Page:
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Jennifer Cheavens is an Associate Professor and Director of Clinical Training in the Department of Psychology at the Ohio State University (OSU). Jen earned her Ph.D. in clinical psychology at the University of Kansas, after completing her internship year at Duke University Medical Center (DUMC). Following her internship year, Jen completed a post-doctoral fellowship through an NIA-sponsored T32 award at the Duke Center for the Study of Aging and Human Development. After three years on the faculty of DUMC, Jen accepted a position at OSU and has been there since. Jen directs the Mood and Personality Studies research group at OSU, where she supervises both graduate and undergraduate researchers conducting investigations aimed at characterizing and improving treatment for disorders of emotion dysregulation, including borderline personality disorder and depression. Jen also studies ways to incorporate client strengths into treatments. She teaches both undergraduate and graduate-level courses, in addition to providing supervision in the Dialectical Behavior Therapy clinic. Jen has been recognized with a university-wide award from OSU for excellence in teaching.
1. For how long have you been a member of ABCT?
I’ve been a member of ABCT since 2000 (when it was AABT). I joined as a graduate student and have maintained my membership ever since.
2. What type of mentor do you aspire to be? Do you have a mentorship philosophy?
I aspire to be the kind of mentor who knows how to get the best out of people. In my experience, the best mentoring is in the context of a caring relationship in which your mentor knows what you want and has your best interests at heart. I believe if I am deeply invested in each of my students as people, then the rest will follow. If I know their goals, values, and priorities then I can meet them where they are and challenge them in ways that help them move toward their goals.
3. What practices do you engage in that foster your mentorship style?
I try to maintain authenticity and transparency in my relationships, including my mentoring relationships. When we know each other well and like each other, it is so much easier to work together, so I spend a significant amount of time with my trainees. I have found that regular one-on-one time helps me to know them as whole people. Relatedly, we as a lab celebrate professional and personal wins. When a student has a paper accepted or submits a grant or gets married or has a baby, we celebrate that together.
4. What are your strengths as a mentor?
My primary strength as a mentor is that I genuinely care about my students and their success. I have faith in each of them; I know they can flourish and meet their goals. I know that they are on a path in which they can be truly happy and fulfilled in their professional and personal lives. Essential to this is caring enough to deliver difficult feedback. I respect my students enough to let them know what I think and I assume they can handle feedback of all sorts — the cheerleading and encouragement, as well as the pulling for more.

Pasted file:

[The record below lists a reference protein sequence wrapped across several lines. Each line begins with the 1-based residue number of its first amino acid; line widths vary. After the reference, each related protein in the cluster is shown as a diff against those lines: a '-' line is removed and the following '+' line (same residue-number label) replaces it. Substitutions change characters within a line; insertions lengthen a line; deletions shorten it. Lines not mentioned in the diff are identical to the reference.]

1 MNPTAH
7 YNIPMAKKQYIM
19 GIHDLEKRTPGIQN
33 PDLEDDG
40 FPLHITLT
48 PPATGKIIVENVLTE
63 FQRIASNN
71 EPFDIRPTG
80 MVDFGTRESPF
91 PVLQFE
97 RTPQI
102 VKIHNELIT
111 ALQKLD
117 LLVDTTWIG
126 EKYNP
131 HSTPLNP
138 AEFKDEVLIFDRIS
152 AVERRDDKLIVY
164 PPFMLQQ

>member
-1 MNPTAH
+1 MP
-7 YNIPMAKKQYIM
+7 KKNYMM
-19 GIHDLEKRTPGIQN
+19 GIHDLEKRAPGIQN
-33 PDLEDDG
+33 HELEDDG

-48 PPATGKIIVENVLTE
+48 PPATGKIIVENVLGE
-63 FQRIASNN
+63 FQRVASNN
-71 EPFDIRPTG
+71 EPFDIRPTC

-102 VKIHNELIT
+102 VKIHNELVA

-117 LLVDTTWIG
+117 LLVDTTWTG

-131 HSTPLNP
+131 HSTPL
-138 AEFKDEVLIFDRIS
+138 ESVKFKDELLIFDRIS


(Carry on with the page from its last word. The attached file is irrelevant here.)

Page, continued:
5. Whom do you perceive to be your most influential mentors? Describe the main lessons that you have learned from your mentors.
I have been so lucky to have some truly tremendous mentors in my life. My most influential mentor, professionally, was my graduate school mentor, Rick Snyder at the University of Kansas. Rick really emphasized the importance of giving more than you take. He believed that you should constantly be striving to make the world a better place, even in small ways. Also, he was a lifelong learner and modeled the continuous approach of new questions with a child-like curiosity. I really loved that about him.
I also have learned so much from the peer mentors in my life – the people with whom I’ve worked most closely at each stage of my career. By watching my friends and colleagues I’ve learned: you’ve got to put yourself out there; the journey is much more fun when you have your people with you; it is possible to help others and be productive; and don’t pull the ladder up behind you.
6. What do you tend to look for in potential mentees?
The primary attribute I look for in potential mentees is intellectual curiosity. I get very excited by new ideas and working as a team to answer questions – even when the work is tough. I really want students who find it fun to dig into the process of answering questions with me. Additionally, it is really important for me to have good citizens in my research group. I look for students who are able to balance their own goals with the goals of the group. Additionally, because I have very high expectations for my students and prefer to communicate directly with them, I value mentees who are receptive to feedback and are committed to investing in their own growth.
7. What advice would you give to other professionals in your field who are starting out as mentors?
I think it is difficult to give broad advice on mentoring, as it is an activity that is so intertwined with one’s personality. I think it is important to develop a mentoring style that works for you. I’ve had mentors with radically different styles who each taught me some very important lessons. I also think it is probably a good idea to continue to look for examples of excellent mentoring all around you – in your mentors, your peers, your students – and then try to steal all their best stuff!
8. What do you enjoy doing for fun/relaxation?
I read quite a bit; I love to try new restaurants; and I really enjoy traveling. I have terrific friends from all the stages of my life and an amazing family so I try to spend as much time with those folks as possible.